WASHINGTON Cuts in Medicare payments to private health insurers won’t be included in a children’s health bill, leaving the program at a standstill, a Wall Street Journal article reports.
Unless Congress and the White House agree to the funding of the State Children’s Health Insurance Program, which expires at the end of September, approximately five million children will be left uninsured. To mitigate this, Montana Sen. Max Baucus, the chairman of the Senate committee that oversees Medicare, has debated with the idea of cutting payments to Medicare Advantage insurers and increasing taxation on tobacco products to balance the lack of funding.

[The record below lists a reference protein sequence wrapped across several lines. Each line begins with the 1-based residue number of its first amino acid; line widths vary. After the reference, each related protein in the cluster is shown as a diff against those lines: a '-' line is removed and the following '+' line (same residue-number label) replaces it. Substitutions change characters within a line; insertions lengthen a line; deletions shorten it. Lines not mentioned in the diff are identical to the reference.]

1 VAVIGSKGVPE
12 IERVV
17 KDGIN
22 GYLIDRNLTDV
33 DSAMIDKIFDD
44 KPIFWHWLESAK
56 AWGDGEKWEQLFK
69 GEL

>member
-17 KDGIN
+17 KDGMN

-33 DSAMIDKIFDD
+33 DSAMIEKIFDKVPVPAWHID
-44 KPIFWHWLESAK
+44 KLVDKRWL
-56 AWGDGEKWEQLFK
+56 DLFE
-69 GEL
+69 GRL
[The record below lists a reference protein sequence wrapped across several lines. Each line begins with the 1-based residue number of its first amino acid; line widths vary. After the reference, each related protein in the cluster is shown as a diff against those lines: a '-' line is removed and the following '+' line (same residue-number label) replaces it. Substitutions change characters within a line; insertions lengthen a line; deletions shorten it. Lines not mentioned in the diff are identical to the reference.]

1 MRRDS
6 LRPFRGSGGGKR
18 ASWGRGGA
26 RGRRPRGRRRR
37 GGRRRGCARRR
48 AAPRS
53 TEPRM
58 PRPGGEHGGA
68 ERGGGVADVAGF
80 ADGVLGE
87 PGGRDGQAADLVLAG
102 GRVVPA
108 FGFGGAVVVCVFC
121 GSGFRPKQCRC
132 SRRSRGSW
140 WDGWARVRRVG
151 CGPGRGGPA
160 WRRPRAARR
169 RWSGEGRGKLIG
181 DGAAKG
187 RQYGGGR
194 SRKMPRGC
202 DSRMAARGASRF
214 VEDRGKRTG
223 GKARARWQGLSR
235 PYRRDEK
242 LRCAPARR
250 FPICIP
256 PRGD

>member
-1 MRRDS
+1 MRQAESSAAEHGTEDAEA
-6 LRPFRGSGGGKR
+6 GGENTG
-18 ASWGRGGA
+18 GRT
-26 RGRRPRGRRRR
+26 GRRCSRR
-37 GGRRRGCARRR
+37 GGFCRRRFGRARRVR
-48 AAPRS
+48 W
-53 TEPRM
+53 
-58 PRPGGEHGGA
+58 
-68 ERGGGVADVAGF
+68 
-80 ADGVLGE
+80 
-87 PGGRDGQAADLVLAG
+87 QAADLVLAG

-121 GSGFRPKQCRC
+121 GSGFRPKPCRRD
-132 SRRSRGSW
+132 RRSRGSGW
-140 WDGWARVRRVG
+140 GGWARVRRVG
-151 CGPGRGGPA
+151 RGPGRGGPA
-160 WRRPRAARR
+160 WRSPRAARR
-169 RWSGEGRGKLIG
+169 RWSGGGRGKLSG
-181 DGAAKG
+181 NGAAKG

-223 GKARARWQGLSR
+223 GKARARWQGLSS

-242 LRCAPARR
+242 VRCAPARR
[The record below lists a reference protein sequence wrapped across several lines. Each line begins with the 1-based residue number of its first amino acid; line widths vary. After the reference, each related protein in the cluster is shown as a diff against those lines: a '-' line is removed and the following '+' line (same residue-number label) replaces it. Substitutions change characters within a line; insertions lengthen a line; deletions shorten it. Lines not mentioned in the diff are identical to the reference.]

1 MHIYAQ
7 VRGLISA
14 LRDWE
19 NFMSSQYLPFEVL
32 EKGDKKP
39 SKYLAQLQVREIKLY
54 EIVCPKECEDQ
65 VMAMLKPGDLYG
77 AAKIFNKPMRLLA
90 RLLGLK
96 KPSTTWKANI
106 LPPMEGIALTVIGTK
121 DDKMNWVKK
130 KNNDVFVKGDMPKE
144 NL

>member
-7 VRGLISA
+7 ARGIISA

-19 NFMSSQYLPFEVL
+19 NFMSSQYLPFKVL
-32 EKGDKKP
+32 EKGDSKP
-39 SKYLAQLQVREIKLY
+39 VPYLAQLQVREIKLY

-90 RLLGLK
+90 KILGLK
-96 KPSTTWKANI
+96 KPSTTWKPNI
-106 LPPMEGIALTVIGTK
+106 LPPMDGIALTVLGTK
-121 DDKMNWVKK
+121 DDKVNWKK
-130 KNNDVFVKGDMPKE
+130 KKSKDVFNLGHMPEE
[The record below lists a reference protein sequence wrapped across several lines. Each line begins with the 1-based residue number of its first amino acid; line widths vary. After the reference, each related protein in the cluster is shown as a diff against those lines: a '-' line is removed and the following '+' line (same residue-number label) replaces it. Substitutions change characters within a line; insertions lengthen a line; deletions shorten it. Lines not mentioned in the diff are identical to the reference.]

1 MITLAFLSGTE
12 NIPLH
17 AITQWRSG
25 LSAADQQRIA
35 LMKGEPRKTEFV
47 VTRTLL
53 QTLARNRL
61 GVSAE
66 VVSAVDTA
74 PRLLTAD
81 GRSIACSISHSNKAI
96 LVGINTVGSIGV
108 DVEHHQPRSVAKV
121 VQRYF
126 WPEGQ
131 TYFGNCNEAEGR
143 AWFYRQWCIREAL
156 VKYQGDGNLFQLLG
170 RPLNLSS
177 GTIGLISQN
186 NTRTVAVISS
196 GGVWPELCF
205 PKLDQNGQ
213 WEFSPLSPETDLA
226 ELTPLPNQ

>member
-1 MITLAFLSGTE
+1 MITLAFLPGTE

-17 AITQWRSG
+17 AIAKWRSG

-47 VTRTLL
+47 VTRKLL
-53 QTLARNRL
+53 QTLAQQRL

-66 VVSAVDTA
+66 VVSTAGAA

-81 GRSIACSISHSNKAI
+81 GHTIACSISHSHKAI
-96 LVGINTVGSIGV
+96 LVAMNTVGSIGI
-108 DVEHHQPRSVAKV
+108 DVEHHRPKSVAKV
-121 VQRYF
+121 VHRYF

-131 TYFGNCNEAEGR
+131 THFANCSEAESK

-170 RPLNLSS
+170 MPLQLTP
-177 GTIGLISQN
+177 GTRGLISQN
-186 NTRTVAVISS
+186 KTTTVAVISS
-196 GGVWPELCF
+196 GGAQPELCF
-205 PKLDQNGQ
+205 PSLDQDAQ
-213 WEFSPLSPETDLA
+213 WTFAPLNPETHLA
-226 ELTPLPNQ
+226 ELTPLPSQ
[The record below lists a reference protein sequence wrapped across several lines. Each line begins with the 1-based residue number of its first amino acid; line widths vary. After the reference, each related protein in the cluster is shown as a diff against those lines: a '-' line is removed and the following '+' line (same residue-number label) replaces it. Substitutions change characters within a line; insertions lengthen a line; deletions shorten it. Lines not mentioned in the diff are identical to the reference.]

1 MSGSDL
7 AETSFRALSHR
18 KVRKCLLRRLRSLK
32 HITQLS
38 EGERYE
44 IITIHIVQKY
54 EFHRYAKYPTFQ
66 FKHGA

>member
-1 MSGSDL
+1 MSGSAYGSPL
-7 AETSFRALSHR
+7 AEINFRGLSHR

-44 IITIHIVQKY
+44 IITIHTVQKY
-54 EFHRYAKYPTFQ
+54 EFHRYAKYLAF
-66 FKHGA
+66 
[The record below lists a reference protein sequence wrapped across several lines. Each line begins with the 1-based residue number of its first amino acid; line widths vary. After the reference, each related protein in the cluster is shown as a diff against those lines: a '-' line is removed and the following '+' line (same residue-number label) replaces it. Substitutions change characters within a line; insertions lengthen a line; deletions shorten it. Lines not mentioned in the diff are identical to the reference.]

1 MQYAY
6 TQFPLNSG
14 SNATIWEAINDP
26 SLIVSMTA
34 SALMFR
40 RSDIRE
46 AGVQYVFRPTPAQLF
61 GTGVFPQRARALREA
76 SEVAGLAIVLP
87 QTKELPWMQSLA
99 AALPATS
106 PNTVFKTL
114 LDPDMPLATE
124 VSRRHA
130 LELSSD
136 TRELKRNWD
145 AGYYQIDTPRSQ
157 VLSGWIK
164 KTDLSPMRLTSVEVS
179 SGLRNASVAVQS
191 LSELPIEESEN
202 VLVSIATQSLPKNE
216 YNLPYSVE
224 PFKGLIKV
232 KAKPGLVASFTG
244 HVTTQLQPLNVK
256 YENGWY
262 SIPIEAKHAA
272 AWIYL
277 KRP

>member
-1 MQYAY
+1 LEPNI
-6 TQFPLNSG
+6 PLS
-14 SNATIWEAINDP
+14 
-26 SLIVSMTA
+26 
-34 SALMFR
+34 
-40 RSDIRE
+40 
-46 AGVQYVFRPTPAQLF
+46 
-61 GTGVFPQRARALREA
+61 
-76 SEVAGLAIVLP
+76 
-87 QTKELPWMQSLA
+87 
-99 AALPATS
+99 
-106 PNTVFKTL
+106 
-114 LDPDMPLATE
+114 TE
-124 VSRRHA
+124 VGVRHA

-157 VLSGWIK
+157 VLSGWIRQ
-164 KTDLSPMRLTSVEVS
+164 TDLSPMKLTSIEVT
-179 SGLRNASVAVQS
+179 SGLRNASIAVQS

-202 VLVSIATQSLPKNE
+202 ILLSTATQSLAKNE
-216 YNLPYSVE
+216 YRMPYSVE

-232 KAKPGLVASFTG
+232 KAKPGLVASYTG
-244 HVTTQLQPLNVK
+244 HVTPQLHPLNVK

Baucus also said that the Medicare committee wishes to improve other aspects of the program, including improvements in having health insurers pay retail pharmacies immediately following the dispensing of medications.
Senate Democrats, led by Baucus, have passed a bill by a margin of 68 to 31 to increase funding by $35 billion. The House Democrats’ bill, sponsored by Michigan’s John Dingell, passed 225 to 204 and increases that amount to $50 billion.
President Bush, on the other hand, wishes to increase the budget of the children’s health bill by a comparatively small $5 billion over five years, and treat the federal-state health insurance policy the same way the government treats food and housing—which is, making it available to low-income families only.